that has been credibly linked to an increased risk of recidivism.
See Morales-Cruz, 712 F.3d at 75. These facts make manifest that
the challenged conditions are reasonably related to the defendant's
prior history and characteristics. See, e.g., United States v.
Rodriguez, 558 F.3d 408 , 411, 413-14 (5th Cir. 2009).
In an effort to show that the court mechanically applied
cookie-cutter conditions, the defendant pounces upon the court's
statement that these conditions are "fairly standard in sex
offender cases." But the defendant wrests that statement from its
contextual moorings: the court did not stop there but, rather, went
on to explain that these conditions were intended to mitigate the
risk of this particular defendant re-offending. To seal the deal,
the court specifically linked the rehabilitative and deterrent
features of the supervised release term and its conditions to the
defendant's lengthy criminal history and his persistent failure to
comply with the terms of his pretrial release.
The defendant's third argument has a patina of
plausibility. Supervised release conditions that unduly restrict
a defendant's contact with his own minor children may spark
concerns related to the constitutional right of familial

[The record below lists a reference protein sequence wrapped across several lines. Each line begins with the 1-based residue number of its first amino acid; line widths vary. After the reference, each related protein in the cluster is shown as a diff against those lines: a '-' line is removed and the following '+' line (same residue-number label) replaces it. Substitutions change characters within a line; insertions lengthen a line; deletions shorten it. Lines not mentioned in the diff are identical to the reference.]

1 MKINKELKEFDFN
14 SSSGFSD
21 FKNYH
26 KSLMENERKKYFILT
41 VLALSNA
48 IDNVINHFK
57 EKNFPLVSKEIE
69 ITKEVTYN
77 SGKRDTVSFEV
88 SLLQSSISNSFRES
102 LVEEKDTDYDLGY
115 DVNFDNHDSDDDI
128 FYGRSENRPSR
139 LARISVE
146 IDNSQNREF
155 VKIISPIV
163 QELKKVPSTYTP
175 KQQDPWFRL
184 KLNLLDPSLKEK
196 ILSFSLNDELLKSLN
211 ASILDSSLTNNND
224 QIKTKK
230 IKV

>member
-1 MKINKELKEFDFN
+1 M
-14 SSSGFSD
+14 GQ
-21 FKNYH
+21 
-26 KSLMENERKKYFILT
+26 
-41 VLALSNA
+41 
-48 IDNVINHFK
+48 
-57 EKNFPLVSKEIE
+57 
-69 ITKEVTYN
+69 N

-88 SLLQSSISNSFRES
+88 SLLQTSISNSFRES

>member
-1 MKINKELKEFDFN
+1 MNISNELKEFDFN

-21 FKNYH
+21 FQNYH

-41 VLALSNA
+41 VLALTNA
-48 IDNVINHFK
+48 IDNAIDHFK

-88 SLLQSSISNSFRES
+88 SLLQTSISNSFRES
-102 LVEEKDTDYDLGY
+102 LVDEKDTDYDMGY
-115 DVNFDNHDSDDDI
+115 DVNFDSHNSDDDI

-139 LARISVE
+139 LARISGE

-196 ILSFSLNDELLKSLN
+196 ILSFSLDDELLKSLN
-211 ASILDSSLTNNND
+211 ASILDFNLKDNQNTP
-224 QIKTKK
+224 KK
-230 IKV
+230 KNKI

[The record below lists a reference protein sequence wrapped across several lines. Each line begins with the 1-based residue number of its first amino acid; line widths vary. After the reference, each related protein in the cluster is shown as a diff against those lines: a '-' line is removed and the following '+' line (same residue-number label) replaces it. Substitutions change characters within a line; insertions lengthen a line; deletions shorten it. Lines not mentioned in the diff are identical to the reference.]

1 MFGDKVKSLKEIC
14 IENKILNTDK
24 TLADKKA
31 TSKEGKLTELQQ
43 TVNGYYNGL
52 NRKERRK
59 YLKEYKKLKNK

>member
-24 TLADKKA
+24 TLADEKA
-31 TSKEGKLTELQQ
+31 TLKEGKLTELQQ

association.3 See, e.g., United States v. Worley, 685 F.3d 404 ,
408 (4th Cir. 2012); United States v. Lonjose, 663 F.3d 1292 , 1303
(10th Cir. 2011); United States v. Loy, 237 F.3d 251 , 269-70 (3d
Cir. 2001). Here, however, the conditions are sufficiently
circumscribed so that no such concerns arise.
Importantly, the conditions imposed by the district court
do not comprise an outright ban on the defendant's ability to
associate (or even live) with his minor children. They merely
require that his association with his children be pre-approved by
the probation officer and take place in the presence of an adult
familiar with his criminal history. There is no basis for
believing that the probation officer will unreasonably withhold
permission for the defendant to see his own children. If she does,
3 The record reveals that the defendant has two minor children living in Florida with whom he has had some contact. He has neither resided with them nor supported them, though, since 2007.
the defendant has an easily available avenue for redress. See 18
U.S.C. § 3583(e)(2); Fed. R. Crim. P. 32.1 advisory committee's
That ends this aspect of the matter. The group of
supervised release conditions restricting the defendant's
interactions with minors do not impress upon the defendant a
greater deprivation of liberty than is reasonably necessary to
serve the goal of deterrence. See, e.g., United States v. Tang,
718 F.3d 476 , 487 (5th Cir. 2013) (per curiam); United States v.
Roy, 438 F.3d 140 , 144-45 (1st Cir. 2006). Thus, the district
court did not act outside the commodious encincture of its
discretion in imposing these conditions.
We need go no further. For the reasons elucidated above,
we uphold the challenged conditions of supervised release.